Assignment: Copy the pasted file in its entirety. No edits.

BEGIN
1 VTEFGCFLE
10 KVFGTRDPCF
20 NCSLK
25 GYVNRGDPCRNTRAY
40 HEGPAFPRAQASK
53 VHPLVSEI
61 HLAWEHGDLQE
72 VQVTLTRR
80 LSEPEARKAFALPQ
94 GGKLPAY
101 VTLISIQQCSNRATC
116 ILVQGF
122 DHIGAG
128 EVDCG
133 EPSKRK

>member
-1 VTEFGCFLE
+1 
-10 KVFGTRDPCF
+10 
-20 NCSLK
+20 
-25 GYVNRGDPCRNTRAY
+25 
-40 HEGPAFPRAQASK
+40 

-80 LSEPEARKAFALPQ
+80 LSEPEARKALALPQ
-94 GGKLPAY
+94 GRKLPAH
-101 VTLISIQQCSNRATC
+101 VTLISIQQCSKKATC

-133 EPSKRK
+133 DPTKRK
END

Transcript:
1 VTEFGCFLE
10 KVFGTRDPCF
20 NCSLK
25 GYVNRGDPCRNTRAY
40 HEGPAFPRAQASK
53 VHPLVSEI
61 HLAWEHGDLQE
72 VQVTLTRR
80 LSEPEARKAFALPQ
94 GGKLPAY
101 VTLISIQQCSNRATC
116 ILVQGF
122 DHIGAG
128 EVDCG
133 EPSKRK

>member
-1 VTEFGCFLE
+1 
-10 KVFGTRDPCF
+10 
-20 NCSLK
+20 
-25 GYVNRGDPCRNTRAY
+25 
-40 HEGPAFPRAQASK
+40 

-80 LSEPEARKAFALPQ
+80 LSEPEARKALALPQ
-94 GGKLPAY
+94 GRKLPAH
-101 VTLISIQQCSNRATC
+101 VTLISIQQCSKKATC

-133 EPSKRK
+133 DPTKRK